If you're substituting yarns, I'd recommend using one with a significant amount of llama or alpaca in it.  Wool will work, but the 100% baby llama yarn the sample gloves were made from have a drape that is much more similar to alpaca than it is to wool.  The welts will end up a bit stiffer & more pronounced when done in a high wool-content yarn.  Even having a plant fiber-blend (such as bamboo), possibly with some silk in there for strength, will give a drape that is relatively close to the llama yarn.

This pattern is written as a "one size fits most women" size, but suggestions are included for using sport-weight yarn paired with a smaller needle to make a child-size pair, or worsted-weight yarn paired with a larger needle for a man-sized pair.  I used Mirasol Yarn's Nuna  (a silk/wool/bamboo blend) which made a beautiful child-sized pair and Cascade 220 (100% wool, which is why I know now not to recommend high-wool content yarn!) for my man-sized pair.

These gloves were a quick knit and might make a great gift for someone on your holiday list this year!  The pattern is now available on Ravelry here!

Tuesday, October 7, 2014

Where Does the Time Go?

Saying that life has been busy sounds so lame, because whose life isn't busy, really?  

The school year started off with a bang.  I made lists.  I decided to do a deep clean / purge around the house.  I took a day or two with each room and took a number of boxes to Goodwill and filled up our garbage can week after week.  How I can stuff a kitchen-size garbage bag full while cleaning my son's room is beyond me.  How can all that trash be in there and we can't see it?  

Anyway, as a reward for my organizational efforts, I'd knit.  I came up with 2 patterns since school began, both of which are being tested now.  I'm hoping to release a pattern for fingerless gloves in a week or two and a pattern for a double-knit cowl in November.

But crazy health developments have cropped up once again and have been biting at my heels, not allowing me to do everything I'd like.  I have some sort of undiagnosed swelling problem that happened 3 times last month.  Once it was my bottom lip, once it was my top lip, and once it was the upper side of my nose near my eye.  I know going to the emergency room for an IV dose of Benadryl stops the swelling and sets things right, but who wants to do that every 7 days?  I went once and joked with the nurse that they probably think I'm a drug seeker.  But really I was.  I came in, announced that I had swelling that has been seen by a few different doctors and no one can tell me why it happens, but I know what to do about it.  They gave me the Benadryl and I slept most of the day away.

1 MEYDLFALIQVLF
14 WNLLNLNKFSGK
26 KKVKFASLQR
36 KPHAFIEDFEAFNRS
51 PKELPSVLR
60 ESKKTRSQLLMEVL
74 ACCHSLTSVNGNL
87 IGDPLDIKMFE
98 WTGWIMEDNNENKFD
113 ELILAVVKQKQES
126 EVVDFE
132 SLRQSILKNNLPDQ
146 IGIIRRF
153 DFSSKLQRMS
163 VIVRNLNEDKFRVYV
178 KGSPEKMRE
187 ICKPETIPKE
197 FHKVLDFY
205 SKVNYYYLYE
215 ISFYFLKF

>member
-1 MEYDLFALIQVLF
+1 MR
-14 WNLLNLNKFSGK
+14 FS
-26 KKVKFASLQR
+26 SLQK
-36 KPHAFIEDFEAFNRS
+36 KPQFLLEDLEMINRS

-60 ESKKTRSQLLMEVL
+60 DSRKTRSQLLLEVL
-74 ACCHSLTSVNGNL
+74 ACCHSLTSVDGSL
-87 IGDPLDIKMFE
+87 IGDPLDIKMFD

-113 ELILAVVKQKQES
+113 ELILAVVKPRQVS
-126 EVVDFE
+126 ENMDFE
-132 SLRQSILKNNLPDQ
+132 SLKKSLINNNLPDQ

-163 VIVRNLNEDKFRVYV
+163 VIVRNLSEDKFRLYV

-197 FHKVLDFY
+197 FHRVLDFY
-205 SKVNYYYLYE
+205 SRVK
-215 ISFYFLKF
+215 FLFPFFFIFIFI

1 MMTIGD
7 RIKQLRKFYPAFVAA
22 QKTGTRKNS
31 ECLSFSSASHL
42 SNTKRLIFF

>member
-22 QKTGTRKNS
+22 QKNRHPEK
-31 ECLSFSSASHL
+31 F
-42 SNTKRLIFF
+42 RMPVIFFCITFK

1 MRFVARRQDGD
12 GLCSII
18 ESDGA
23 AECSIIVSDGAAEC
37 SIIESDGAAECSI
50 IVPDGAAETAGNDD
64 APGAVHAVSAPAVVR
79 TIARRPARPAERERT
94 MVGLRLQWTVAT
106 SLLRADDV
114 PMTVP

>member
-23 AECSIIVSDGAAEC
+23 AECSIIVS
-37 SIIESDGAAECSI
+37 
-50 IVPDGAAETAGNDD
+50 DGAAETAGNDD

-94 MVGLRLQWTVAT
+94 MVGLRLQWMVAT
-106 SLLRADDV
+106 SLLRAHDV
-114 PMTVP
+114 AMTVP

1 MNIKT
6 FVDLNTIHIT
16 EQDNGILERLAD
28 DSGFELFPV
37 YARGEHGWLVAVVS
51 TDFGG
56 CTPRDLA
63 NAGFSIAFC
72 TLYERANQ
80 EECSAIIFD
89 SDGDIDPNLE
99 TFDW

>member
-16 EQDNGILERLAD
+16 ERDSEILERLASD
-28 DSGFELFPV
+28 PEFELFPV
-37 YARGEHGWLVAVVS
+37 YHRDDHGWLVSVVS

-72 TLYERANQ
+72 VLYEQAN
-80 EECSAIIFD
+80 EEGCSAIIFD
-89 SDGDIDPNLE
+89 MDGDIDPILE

In an attempt to keep the swelling under control & maybe not have a major reoccurrence, I took a lot of oral Benadryl in September.  Which means many of my days went like this: Wake up, take the kids to school, take a dose of Benadryl, sleep for 4 hours.  Wake up groggy, try to find something to eat, attempt to stay awake until kids get home from school.  It was not the end of the world, but it definitely put a cramp in my style.  

But nothing has swelled up for about 3 weeks now.  I thought I was on the upswing, then last week I managed to catch a virus that is basically a very minor cold with severe head and face pain.  It's the craziest thing I've ever had.  I would be worried that I actually had something seriously wrong with my teeth or jaw except the pain arrived at the same time as the cold (and when I say cold, I mean no fever, enough sinus stuff that I might blow my nose 3 times in a day, and I might cough or sneeze 3 or 4 times a day).  Plus, because of the wonders of Facebook, I've seen a handfull of friends post status updates over the past month about their kids coming home from school with bad headaches.  When I posted about it on Facebook, I was immediately answered by two friends that currently have this virus and one who said her husband had it and it lasted a few weeks for him.  Meanwhile, I'm considering buying stock in Tylenol, because it has become my new BFF.